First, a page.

Photo by Nikolett Emmert

My cookbook, Generations of Good Food, is a legacy of my late mother, and it also contains recipes for easy candy for the holidays.

There are 200 recipes from main dishes, breads, cakes, pies, cookies, and candy. When I wrote the book, my publisher requested that I tie it back to my caregiving book, One Caregiver’s Journey. To do so, I added stories of the foods that brought us to the table including easy candy for holidays. Most of the recipes come with a memory. I grew up in a big Italian family where holiday baking was a family affair. My mother and my aunts would gather at different homes during the period between Thanksgiving and Christmas to bake and cook enough for every family to share with friends. Now that my mother and her siblings have passed, my cousins and I gather at my home to make one or two of the family favorites. In the past few years, my nieces have been helping to bake in the hopes of passing down the tradition.

A few years ago, I became fascinated with making candy. I am invited to an international food show in Vail, Colorado, each November, where vendors display and share foods of all varieties and sell them to restaurant owners. The candy makers are always delighted with new varieties of old candy. In my book, Generations of Good Food, I have many recipes for easy candy for holidays. The recipes are truly for the novice candy maker but also add a nice variety for the holiday dessert tray.

Hungry for chocolate? 

There are many chocolate recipes in my book for both cookies and candy. Melting chocolate should not be hard, but sometimes it doesn’t want to cooperate. Many people melt chocolate in the microwave. The trick is using 70% power and stirring every 30 seconds until it is almost melted and then stirring it into a smooth, velvety mixture. I generally melt chocolate in a double boiler, putting a pan in another smaller pan with a small amount of water.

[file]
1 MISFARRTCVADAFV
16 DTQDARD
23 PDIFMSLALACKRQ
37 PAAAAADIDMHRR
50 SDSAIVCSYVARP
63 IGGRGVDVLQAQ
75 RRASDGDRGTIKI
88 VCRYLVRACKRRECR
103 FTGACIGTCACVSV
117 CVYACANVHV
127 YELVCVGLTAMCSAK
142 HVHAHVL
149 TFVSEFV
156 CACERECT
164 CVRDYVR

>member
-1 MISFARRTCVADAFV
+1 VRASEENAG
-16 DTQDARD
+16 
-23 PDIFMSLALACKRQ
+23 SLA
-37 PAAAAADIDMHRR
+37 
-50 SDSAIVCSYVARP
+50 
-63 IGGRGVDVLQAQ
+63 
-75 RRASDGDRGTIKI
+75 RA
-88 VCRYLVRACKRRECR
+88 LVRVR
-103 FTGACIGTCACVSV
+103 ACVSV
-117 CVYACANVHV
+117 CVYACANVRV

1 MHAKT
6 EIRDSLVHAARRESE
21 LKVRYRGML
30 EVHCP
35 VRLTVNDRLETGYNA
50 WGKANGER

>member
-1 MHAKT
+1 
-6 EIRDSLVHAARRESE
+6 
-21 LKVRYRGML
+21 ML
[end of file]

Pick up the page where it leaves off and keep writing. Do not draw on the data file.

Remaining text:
Patience is the trick to this method. 

Melting chocolate should not be rushed, or it will turn grainy, and lumpy and the only thing to do is toss it in the garbage and start over. Make sure your tools are clean. The most important secret is investing in good quality chocolate. Yes, I know we’re all in it for a bargain, but bargain chocolate will not give you the smooth-as-silk chocolate we all love to bake with. Look for one that has a high cocoa butter content. Buy a couple of different brands, experiment at home, and make a decision which one you like best.

By far, the easiest chocolate recipe is nut clusters. I say nut clusters because I have stopped using peanuts and generally buy a couple of jars of mixed nuts for my Christmas peanut clusters. This is a super easy candy for holidays. Melt a couple of bags of chocolate until silky smooth, stir the peanuts, and spoon onto parchment paper. Let them cool and store them in air-tight containers. I always separate my candy into layers of waxed paper so they stay fresh and don’t stick.  

In Generations of Good Food, there are several fudge recipes. Mrs. Sees Fudge is indeed the original candymaker’s recipe. The story is that an employee of See’s in California during the 1950’s was fired and took the recipe with her. Somehow, my mother’s sister, who lived in California at the time, got it and shared it with my mother. My mother made that fudge for years. The recipe contains butter, evaporated milk, chocolate, sugar, and marshmallow cream. After cooking, add vanilla. Nuts are optional.

Two other recipes for easy candy for holidays include Coconut Joys and Cherry Cream Cheese Candy. Both are found in my cookbook. Coconut joys are a very quick recipe, and the Cherry Cream Cheese Candy is a bit of a process, but the candy is always a hit after frozen balls are dipped in melted white chocolate.

Pick up a copy of Generations of Good Food at Amazon or The recipes range from the novice cook and baker to a trained cook. And don’t forget to enjoy the memories shared with the recipes!

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